The United Nations is hosting a four-day conference on killer robots to discuss future policies to govern the controversial technology.
Killer robots, also known as lethal autonomous weapon systems, are capable of making their own decisions and act without human intervention. Compared with commonly used drones, the killer robots represent the next step in the evolution of warfare, which some are less happy to see.
“Although fully autonomous weapons are not in operation yet, a number of states are well underway in research, development and testing of related technologies,” said Professor Noel Sharkey from the University of Sheffield’s Department of Computer Science who is chairing a debate at the UN Convention of Certain Conventional Weapons (CCW) in Geneva.
“Weapons with greater levels of autonomy are already starting to be put in action, we launched a campaign from the House of Commons last year calling for a new international treaty to be developed to prohibit these weapons systems,” he said.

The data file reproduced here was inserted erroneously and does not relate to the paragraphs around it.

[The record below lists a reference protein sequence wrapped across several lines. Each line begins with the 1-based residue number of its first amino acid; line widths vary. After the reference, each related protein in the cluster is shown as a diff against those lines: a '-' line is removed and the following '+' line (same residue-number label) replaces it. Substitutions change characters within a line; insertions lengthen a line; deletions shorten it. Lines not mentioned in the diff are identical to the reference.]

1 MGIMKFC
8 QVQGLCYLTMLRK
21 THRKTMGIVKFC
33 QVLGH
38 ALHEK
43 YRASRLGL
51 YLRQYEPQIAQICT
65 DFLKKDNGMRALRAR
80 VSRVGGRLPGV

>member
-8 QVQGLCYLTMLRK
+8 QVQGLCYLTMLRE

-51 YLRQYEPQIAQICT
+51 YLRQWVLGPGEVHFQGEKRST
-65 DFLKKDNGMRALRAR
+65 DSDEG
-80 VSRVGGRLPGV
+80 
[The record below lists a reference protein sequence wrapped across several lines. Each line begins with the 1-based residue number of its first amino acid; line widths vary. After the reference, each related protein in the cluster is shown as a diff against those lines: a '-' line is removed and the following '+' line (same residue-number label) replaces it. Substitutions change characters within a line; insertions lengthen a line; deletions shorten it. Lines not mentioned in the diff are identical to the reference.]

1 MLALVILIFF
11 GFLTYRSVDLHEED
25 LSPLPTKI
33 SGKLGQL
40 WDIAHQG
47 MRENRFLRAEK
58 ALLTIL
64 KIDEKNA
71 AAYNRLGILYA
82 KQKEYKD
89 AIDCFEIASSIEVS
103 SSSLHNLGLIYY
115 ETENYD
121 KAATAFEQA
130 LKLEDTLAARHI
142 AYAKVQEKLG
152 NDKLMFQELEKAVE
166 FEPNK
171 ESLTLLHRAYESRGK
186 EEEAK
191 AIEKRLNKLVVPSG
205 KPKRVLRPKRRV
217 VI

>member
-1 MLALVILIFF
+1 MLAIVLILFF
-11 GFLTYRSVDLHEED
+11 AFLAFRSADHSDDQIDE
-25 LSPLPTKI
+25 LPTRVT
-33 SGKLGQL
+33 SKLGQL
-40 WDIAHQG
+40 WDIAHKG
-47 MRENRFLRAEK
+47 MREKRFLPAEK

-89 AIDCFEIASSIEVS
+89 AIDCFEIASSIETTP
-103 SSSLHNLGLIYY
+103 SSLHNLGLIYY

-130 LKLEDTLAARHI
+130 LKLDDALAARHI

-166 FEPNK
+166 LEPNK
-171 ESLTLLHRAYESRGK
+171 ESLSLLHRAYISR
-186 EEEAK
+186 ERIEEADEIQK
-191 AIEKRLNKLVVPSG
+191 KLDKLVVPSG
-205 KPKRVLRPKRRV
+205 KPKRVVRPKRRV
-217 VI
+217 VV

Many of the convention’s participants agree that existing laws do not properly cover weapons capable of independent action.
Michael Moeller, acting head of the UN's European headquarters in Geneva, urged the adoption of pre-emptive new laws to ensure human control, because "all too often international law only responds to atrocities and suffering once it has happened".
The question of responsibility is the ultimate issue for many involved in the debate as automated killer machines take the need of making life-or-death decisions away from humans.
“If we do not put an end to this trend for automating warfare now, we could face a very bleak future where machines are delegated with the decision to kill humans,” said Professor Sharkey. “This is perhaps the ultimate human indignity and crosses a fundamental moral line which needs to be considered and addressed.”
The current convention represents only the first round of discussions. The decision about the next steps regarding lethal autonomous weapon system is expected to be taken at the annual meeting of the Convention on Conventional Weapons at the UN in November 2014.